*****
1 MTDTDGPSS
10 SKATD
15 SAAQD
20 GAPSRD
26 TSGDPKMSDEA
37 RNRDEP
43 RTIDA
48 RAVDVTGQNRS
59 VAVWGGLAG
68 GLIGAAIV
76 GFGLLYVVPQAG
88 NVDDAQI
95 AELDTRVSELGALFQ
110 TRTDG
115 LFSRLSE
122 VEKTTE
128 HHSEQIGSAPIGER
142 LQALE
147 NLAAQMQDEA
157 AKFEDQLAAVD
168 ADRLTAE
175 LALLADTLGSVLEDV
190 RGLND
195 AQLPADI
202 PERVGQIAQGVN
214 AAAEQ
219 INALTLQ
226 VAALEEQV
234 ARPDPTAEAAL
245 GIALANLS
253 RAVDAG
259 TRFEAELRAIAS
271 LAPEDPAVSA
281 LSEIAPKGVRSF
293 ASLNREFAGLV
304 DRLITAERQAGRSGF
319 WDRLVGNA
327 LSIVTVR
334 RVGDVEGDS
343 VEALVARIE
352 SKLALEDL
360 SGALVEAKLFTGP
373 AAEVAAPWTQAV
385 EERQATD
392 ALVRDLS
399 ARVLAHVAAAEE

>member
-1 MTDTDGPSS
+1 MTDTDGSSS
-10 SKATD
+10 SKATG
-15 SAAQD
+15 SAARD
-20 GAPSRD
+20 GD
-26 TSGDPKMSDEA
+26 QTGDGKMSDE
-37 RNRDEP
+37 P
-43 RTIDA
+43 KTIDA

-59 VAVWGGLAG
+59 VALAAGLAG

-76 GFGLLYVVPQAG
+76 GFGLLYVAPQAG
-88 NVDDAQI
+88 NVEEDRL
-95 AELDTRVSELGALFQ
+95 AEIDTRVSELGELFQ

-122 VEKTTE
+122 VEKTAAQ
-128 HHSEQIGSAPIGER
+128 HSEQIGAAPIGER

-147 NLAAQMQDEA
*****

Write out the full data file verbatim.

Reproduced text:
1 MTDTDGPSS
10 SKATD
15 SAAQD
20 GAPSRD
26 TSGDPKMSDEA
37 RNRDEP
43 RTIDA
48 RAVDVTGQNRS
59 VAVWGGLAG
68 GLIGAAIV
76 GFGLLYVVPQAG
88 NVDDAQI
95 AELDTRVSELGALFQ
110 TRTDG
115 LFSRLSE
122 VEKTTE
128 HHSEQIGSAPIGER
142 LQALE
147 NLAAQMQDEA
157 AKFEDQLAAVD
168 ADRLTAE
175 LALLADTLGSVLEDV
190 RGLND
195 AQLPADI
202 PERVGQIAQGVN
214 AAAEQ
219 INALTLQ
226 VAALEEQV
234 ARPDPTAEAAL
245 GIALANLS
253 RAVDAG
259 TRFEAELRAIAS
271 LAPEDPAVSA
281 LSEIAPKGVRSF
293 ASLNREFAGLV
304 DRLITAERQAGRSGF
319 WDRLVGNA
327 LSIVTVR
334 RVGDVEGDS
343 VEALVARIE
352 SKLALEDL
360 SGALVEAKLFTGP
373 AAEVAAPWTQAV
385 EERQATD
392 ALVRDLS
399 ARVLAHVAAAEE

>member
-1 MTDTDGPSS
+1 MTDTDGSSS
-10 SKATD
+10 SKATG
-15 SAAQD
+15 SAARD
-20 GAPSRD
+20 GD
-26 TSGDPKMSDEA
+26 QTGDGKMSDE
-37 RNRDEP
+37 P
-43 RTIDA
+43 KTIDA

-59 VAVWGGLAG
+59 VALAAGLAG

-76 GFGLLYVVPQAG
+76 GFGLLYVAPQAG
-88 NVDDAQI
+88 NVEEDRL
-95 AELDTRVSELGALFQ
+95 AEIDTRVSELGELFQ

-122 VEKTTE
+122 VEKTAAQ
-128 HHSEQIGSAPIGER
+128 HSEQIGAAPIGER

-147 NLAAQMQDEA